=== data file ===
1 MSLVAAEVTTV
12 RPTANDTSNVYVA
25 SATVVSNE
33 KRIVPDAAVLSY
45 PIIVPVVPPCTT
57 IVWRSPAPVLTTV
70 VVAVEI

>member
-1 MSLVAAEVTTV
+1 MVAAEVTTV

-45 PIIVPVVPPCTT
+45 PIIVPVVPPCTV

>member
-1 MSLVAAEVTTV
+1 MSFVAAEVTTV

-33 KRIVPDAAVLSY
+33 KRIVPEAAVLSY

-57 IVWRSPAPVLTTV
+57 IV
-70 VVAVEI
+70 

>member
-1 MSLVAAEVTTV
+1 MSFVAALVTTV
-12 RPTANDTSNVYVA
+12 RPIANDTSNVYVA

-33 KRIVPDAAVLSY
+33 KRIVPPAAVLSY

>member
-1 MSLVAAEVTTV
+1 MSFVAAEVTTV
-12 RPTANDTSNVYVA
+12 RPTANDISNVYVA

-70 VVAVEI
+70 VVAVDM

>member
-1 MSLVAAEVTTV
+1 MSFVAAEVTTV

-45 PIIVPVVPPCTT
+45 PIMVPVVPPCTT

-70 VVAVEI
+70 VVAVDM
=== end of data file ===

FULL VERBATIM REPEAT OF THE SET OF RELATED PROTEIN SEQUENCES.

1 MSLVAAEVTTV
12 RPTANDTSNVYVA
25 SATVVSNE
33 KRIVPDAAVLSY
45 PIIVPVVPPCTT
57 IVWRSPAPVLTTV
70 VVAVEI

>member
-1 MSLVAAEVTTV
+1 MVAAEVTTV

-45 PIIVPVVPPCTT
+45 PIIVPVVPPCTV

>member
-1 MSLVAAEVTTV
+1 MSFVAAEVTTV

-33 KRIVPDAAVLSY
+33 KRIVPEAAVLSY

-57 IVWRSPAPVLTTV
+57 IV
-70 VVAVEI
+70 

>member
-1 MSLVAAEVTTV
+1 MSFVAALVTTV
-12 RPTANDTSNVYVA
+12 RPIANDTSNVYVA

-33 KRIVPDAAVLSY
+33 KRIVPPAAVLSY

>member
-1 MSLVAAEVTTV
+1 MSFVAAEVTTV
-12 RPTANDTSNVYVA
+12 RPTANDISNVYVA

-70 VVAVEI
+70 VVAVDM

>member
-1 MSLVAAEVTTV
+1 MSFVAAEVTTV

-45 PIIVPVVPPCTT
+45 PIMVPVVPPCTT

-70 VVAVEI
+70 VVAVDM